Despite the abundance of expertise in disaster risk reduction across European organisations, there is no harmonized approach to crisis management that standardises systems, tools, and operational procedures at the Union level. For example, at present, crisis management symbology and colour coding is not consistent across European borders. Similarly, many of the systems used in the daily operations of first responders, graphical user interfaces, and alerting and communication protocols differ substantially between countries. These differences in infrastructure and approach can result in extended response times, which, in a disaster scenario may mean loss of lives.

These problems can only be solved through standardisation. Standards are qualified recommendations , developed following a consensus among technical experts, that do not have a legal status but serve to document the state-of-the-art at the time of their development. Standards can determine requirements for a specific item, material, component, system or service, or can also describe a certain method or procedure. By ensuring the compatibility of components, products and services, standards support interoperability between systems, solutions and organizations and can  facilitate international collaboration.

STRATEGY is an EU Horizon 2020 funded project that aims to build and implement a pan-European pre-standardisation framework, to improve the interoperability of systems, solutions and procedures in the crisis management domain. STRATEGY is an ambitious project that aims to improve interoperability across eight crisis management streams: Search and Rescue; Critical Infrastructure Protection; Response Planning; Command and Control; Early Warning and Rapid Damage Assessment; CBRN-E; Training; and Terminology.


Mapping the landscape

The first step towards improving standardisation in the crisis management domain, is mapping the current landscape. In the first stage of the project, STRATEGY partners conducted broad desk research in order to:

  1. Assess end-users needs, as available from previous and ongoing projects (e.g. ResiStand, SAYSO, FIRE-IN, MEDEA).
  2. Identify existing standards in the crisis management domain
  3. Cross-reference end-user needs and existing standards to determine which needs are already being met, and highlight potential gaps and areas for improvement.


After addressing the current standardisation landscape, approximately 670 needs and 850 standards were identified and cross-referenced. This resulted in the identification of approximately 100 gaps, that is,  any need that cannot be covered, fully or partially, by an existing standard. The analysis showed that the majority of gaps are related to procedural and technological interoperability, as well as to the training for first responders and usable systems.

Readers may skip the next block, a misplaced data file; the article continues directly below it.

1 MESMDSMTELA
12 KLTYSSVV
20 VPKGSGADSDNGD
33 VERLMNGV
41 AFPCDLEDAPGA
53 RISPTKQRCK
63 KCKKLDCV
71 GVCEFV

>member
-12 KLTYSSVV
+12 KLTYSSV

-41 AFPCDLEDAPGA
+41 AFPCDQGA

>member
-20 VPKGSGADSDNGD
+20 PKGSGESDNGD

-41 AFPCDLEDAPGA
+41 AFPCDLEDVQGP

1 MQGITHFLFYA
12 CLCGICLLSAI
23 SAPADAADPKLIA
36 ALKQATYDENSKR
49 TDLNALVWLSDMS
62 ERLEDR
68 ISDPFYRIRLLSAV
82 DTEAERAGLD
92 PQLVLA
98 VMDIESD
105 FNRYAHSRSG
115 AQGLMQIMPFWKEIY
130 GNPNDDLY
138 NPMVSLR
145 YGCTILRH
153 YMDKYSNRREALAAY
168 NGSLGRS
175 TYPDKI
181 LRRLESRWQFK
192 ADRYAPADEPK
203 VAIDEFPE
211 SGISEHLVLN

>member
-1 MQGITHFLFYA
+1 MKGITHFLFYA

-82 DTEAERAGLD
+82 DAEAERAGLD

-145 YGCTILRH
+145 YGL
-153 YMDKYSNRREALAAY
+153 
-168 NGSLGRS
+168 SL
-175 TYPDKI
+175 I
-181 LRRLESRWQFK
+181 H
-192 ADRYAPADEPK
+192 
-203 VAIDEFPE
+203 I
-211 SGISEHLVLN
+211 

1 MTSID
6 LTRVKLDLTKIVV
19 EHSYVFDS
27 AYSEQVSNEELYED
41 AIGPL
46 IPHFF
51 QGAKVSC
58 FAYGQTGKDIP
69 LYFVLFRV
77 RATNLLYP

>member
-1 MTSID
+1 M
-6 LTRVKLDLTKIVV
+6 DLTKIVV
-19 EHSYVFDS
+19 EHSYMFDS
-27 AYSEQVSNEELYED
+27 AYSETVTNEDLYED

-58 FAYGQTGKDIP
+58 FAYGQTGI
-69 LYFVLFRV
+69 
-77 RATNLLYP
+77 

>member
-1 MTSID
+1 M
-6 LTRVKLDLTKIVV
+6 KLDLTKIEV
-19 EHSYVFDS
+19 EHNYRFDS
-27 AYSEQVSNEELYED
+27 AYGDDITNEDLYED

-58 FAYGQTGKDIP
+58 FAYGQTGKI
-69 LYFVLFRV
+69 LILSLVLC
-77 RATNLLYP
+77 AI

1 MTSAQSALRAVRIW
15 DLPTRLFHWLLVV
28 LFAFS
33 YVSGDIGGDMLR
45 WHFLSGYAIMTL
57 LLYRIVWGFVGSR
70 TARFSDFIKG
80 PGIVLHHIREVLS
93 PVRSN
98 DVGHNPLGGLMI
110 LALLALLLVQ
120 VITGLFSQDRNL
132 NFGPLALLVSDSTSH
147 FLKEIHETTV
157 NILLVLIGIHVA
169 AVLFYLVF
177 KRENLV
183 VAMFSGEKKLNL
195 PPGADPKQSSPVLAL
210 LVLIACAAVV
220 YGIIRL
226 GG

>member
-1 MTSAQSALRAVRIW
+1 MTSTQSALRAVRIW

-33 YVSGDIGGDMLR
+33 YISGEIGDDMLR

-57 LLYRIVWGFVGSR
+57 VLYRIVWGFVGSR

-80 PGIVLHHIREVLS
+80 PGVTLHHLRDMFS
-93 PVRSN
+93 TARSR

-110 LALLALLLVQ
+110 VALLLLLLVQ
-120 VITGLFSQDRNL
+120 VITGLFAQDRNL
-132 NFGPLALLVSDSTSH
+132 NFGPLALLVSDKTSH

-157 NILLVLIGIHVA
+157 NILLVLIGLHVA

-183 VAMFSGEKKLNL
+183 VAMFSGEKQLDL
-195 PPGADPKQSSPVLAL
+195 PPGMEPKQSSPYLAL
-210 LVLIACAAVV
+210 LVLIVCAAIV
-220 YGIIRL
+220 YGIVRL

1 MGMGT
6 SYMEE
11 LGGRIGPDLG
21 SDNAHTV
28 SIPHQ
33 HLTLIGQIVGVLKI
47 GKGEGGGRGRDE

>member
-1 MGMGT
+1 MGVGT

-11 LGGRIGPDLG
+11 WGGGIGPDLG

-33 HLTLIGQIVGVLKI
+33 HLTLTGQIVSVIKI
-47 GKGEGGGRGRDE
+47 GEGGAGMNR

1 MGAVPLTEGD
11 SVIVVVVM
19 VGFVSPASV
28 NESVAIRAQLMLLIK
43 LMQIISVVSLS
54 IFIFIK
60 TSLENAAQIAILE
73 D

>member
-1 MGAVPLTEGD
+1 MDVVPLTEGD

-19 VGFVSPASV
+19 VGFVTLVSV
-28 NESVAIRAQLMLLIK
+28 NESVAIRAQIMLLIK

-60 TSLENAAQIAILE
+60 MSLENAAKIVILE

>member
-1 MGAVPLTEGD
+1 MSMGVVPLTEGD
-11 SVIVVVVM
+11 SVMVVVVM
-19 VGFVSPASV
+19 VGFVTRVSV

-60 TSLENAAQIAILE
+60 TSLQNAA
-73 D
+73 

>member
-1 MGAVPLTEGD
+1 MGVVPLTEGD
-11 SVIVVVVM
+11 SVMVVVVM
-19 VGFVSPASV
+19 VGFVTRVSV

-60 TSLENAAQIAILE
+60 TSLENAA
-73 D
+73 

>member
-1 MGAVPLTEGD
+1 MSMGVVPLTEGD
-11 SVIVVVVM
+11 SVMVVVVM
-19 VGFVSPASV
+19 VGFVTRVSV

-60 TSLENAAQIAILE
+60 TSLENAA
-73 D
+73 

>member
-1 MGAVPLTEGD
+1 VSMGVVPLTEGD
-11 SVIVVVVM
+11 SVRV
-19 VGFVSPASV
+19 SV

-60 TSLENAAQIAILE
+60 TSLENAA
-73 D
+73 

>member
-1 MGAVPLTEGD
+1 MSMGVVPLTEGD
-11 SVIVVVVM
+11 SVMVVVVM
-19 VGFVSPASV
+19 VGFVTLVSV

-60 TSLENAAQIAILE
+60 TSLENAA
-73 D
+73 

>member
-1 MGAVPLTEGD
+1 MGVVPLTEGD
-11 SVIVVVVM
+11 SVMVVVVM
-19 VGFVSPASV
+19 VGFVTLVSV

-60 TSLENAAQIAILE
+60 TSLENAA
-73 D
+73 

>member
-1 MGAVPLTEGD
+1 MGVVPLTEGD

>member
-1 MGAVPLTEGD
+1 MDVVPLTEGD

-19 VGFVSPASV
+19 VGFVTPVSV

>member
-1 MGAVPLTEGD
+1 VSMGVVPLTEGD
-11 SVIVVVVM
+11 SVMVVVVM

Finally, after identifying user needs, mapping the current landscape, and highlighting areas for improvement, STRATEGY partners identified opportunities to address existing needs  by means of a document, workshop agreement, standards in the early stages of their development and/or solutions. Approximately 55 opportunities were identified, including existing CWAs and other technological and non-technological solutions provided by the project partners.

This research culminated in the publication of the “Standardisation Landscape: Gaps and Opportunities” report, which will serve as a foundation for the project.


Outlining the STRATEGY Project Approach

Equally important to the developments of the STRATEGY project is the Project Handbook, which was developed in parallel with the standardisation landscape report. Based on the findings of the initial standardisation mapping, the project handbook describes the structures and practices of the STRATEGY project’s proposed standardisation framework and defines the project’s approach, semantics, and processes.

This Project Handbook is aimed to act as an encyclopaedia, serving an external reader of the reports and other publications of STRATEGY on the one hand, and the partners of the STRATEGY consortium on the other hand. It offers both target groups a fast and easy way to find the necessary information needed for better understanding of the project and its features.

The first part of the Handbook – the STRATEGY Glossary – contains definitions of the most important terms used in the project’s reports and publications. The second part helps the reader  get acquainted with the STRATEGY project, as it enlightens the project’s flow and the elaboration of the results, the concepts and methods utilized in the project, the main functional processes and some tools from earlier projects. The third part provides the reader with a holistic overview of the standardisation domain. Similarly to the previous part, standardisation is addressed from several points of view: the purpose and principles of standardisation, the structure and main actors of the domain, the types of standardisation deliverables, and the main processes used in the activities. Together, these presentations help the reader  comprehend the – sometimes not so easy to understand – structures, rules and practices of the standardisation world.


For more information about STRATEGY visit the project website and follow us on Twitter and LinkedIn.


Author: Georgios Sakkas, KEMEA; Pertti Woitsch, WCO 


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This project has received funding from the European Union’s Horizon 2020 research and innovation programme under grant agreement No 883520

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